Far too many MMOs get this all wrong IMO, where a lot of developer resources are spend on imbalanced content, and one or two pieces are left unchecked that everyone rushes to, consumes, looks around, and leaves because everything else seems to lacking in comparison.


What really makes a themepark tick, and why FFXIV is a rolex

June 9, 2015

Where a good sandbox is like a mountain climb with incredible peaks along with plenty of valleys, playing a good themepark is like taking a nice walk on a familiar path; at no point are you overly thrilled, but the activity as a whole is enjoyable and ultimately you feel good about the time spent.

Most themeparks ‘fail’ because that steady drip of entertainment drops below an acceptable level, and people drift away (or you do something really dumb to instantly piss them off, like Allods with its cash shop). This is especially true if the themepark tries to use the sub model, because now there is further pressure to justify not just your time, but also your monthly cost (trivially low as it may be). At least under F2P, it only takes a tiny subset of all players to whale it out and keep things going (short-term anyway; long-term the need to keep those whales spending inevitably dooms the game), rather than a majority vote of happiness that is the sub model.

For years WoW held a choke-hold on themeparks because of how good+popular it was (not the post for that breakdown/discussion, but hopefully you understand that WoW wasn’t successful just because it was well-designed). The fabled coming of a WoW-killer was announced often, and each failed. If you were going to play a fantasy themepark (or ‘Sci-Fi’ that was fantasy reskinned), you might as well play the one with good content that all your friends are playing, right?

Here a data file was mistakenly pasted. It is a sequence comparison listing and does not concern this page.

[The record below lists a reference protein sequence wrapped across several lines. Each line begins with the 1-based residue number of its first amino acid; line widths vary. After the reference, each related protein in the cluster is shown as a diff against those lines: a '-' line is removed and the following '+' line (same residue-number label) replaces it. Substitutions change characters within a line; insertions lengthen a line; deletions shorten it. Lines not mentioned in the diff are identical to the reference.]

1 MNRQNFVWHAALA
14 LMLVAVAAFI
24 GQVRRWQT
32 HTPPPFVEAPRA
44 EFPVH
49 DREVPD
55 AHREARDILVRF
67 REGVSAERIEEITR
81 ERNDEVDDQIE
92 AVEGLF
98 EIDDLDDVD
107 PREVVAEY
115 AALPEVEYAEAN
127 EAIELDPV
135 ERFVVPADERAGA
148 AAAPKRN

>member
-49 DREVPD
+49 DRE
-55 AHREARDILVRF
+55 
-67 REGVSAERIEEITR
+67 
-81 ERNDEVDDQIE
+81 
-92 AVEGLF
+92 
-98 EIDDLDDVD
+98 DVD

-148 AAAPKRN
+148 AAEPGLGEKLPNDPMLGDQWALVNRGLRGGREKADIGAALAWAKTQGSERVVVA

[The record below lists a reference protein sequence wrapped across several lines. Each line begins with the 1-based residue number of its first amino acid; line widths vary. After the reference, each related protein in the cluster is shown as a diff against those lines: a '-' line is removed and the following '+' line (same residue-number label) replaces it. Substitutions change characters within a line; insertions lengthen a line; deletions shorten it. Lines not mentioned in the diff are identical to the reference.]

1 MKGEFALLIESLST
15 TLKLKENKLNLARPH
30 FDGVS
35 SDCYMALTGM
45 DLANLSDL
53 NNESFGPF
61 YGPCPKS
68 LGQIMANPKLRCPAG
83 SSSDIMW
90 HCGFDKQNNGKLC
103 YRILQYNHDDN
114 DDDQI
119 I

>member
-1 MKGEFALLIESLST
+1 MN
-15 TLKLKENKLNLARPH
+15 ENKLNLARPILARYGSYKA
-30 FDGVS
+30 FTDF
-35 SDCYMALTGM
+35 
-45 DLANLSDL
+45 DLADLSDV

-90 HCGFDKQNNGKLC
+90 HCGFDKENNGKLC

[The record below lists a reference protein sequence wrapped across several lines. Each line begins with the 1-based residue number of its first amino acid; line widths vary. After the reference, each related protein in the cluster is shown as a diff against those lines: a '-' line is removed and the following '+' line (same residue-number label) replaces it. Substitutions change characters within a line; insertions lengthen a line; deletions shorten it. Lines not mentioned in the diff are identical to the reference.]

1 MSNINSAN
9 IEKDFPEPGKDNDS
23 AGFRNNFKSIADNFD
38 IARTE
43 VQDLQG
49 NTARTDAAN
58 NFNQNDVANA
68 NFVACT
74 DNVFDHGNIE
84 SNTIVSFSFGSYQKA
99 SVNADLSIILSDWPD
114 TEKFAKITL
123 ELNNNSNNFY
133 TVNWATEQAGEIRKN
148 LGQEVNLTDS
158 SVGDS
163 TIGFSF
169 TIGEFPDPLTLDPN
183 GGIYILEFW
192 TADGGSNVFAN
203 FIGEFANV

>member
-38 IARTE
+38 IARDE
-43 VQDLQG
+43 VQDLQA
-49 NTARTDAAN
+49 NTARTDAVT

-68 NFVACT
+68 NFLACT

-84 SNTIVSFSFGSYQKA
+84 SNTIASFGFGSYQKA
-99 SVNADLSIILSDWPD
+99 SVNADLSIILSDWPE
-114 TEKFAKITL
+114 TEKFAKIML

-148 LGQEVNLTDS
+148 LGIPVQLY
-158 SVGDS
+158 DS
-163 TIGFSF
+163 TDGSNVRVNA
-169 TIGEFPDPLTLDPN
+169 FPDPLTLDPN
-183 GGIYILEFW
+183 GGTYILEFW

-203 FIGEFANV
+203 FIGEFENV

Realistically the only entity capable of ‘killing’ WoW was Blizzard itself, and thanks to New Blizzard making one mistake after another with the game since WotLK, that process has been underway for a few years now. WoD was able to lift WoW as much as it did because the hype was “a return to Vanilla”, but clearly New Blizzard wasn’t able to produce what really made Vanilla WoW, and sub are once again dropping.

While New Blizzard was working hard on stopping what should be an unstoppable juggernaut, SquareEnix re-released FFXIV, a themepark that is, in a way, Vanilla WoW in 2015. Not in terms of content, systems, or any specific design (all those are evolved and better), but Vanilla WoW in terms of keeping you on that nice, steady, enjoyable walk along that familiar path. Much like in 2004 WoW didn’t do any one thing amazingly well, in 2015 FFXIV doesn’t have a ‘killer feature’; it just has basically everything you could want, all co-existing beautifully in a world you want to spend time in and with a character you want to progress further, with plenty of ways for that progression to happen.